The Maytals ended the ska era on a decided down note. Having spent that era working with many of Jamaica's foundation producers and unleashing a flood of hit singles, the band was poised for international stardom. Toots Hibbert's arrest and imprisonment put paid to that, at least for a couple of years, as the group refused to record without him. Fans were devastated, and the world lost the opportunity of hearing the trio in rocksteady mode. The frontman's release in 1968 coincided with the rise of reggae, and the group celebrated his freedom in the new musical style with their smash hit "54-46 That's My Number." That single was recorded for producer Leslie Kong, and marked the beginning of a spectacular relationship that saw a deluge of hit 45s follow, among them a pair of Independence Song Competition winners -- 1969's "Sweet and Dandy" and 1972's "Pomps and Pride." The Maytals remained loyally and successfully at Kong's side until his untimely death in 1971. Bla. Bla. Bla rounds up 19 recordings from this period, but as the omission of "Pomps" makes clear, it's far from a definitive set. Then again, this is a good thing, for regardless of the Maytals profligacy, modern compilations tend to draw from the same restricted pool of smash hits and British club killers. This collection tries to right this wrong, and provide a more sweeping selection of songs. So, rude reggae fave "One Eyed Enos" rubs shoulders with rousing gospels like "I Shall Be Free," and skinhead stompers like "Monkey Man" skank up to slower numbers like "Pressure Drop." There's also a fine re-recording of "Bam Bam," the original, which took the honors at the first Independence Festival Competition in 1966, and there are alternate versions of a pair of singles, "Bla Bla Bla" and "Aldina." Although many of these numbers may be unfamiliar to younger fans, one should be assured that during this era the trio never cut even a mediocre number, everything was of uniformly high caliber. The backings are all equally superb and Kong's productions flawless. In its day, Bla. Bla. Bla was a crucial compilation, and has rarely been superseded since.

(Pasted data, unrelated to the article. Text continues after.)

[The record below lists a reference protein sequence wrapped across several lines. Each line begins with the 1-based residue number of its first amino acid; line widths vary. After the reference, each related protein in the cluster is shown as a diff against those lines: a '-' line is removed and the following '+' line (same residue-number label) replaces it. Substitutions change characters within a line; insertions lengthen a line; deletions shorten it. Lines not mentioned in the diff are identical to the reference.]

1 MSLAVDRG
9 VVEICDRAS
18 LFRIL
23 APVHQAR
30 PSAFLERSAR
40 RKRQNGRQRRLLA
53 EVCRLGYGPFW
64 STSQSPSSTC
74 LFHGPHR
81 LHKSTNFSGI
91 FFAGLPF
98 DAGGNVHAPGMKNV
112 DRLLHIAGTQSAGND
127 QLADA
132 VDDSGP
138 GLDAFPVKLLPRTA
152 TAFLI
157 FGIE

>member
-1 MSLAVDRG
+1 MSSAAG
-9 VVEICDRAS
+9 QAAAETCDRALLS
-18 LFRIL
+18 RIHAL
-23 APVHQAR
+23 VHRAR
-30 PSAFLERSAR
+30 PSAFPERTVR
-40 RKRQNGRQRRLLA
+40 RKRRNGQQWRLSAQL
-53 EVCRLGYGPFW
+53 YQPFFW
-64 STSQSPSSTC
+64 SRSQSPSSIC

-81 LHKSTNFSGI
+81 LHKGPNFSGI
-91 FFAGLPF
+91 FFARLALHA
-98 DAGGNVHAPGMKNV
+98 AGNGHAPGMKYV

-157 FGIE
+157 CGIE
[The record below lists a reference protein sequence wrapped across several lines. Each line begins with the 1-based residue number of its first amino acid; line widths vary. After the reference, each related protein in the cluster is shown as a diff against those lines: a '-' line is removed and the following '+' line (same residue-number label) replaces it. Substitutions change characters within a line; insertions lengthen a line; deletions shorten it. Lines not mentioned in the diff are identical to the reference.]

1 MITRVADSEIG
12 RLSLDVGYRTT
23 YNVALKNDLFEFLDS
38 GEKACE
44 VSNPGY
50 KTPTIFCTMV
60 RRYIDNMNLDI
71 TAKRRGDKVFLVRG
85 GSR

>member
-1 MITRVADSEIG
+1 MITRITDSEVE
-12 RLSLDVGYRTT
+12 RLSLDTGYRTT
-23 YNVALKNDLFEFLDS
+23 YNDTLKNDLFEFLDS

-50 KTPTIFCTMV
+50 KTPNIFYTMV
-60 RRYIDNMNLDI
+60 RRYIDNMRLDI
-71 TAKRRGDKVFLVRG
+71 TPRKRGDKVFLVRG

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AllMusic Review by Jo-Ann Greene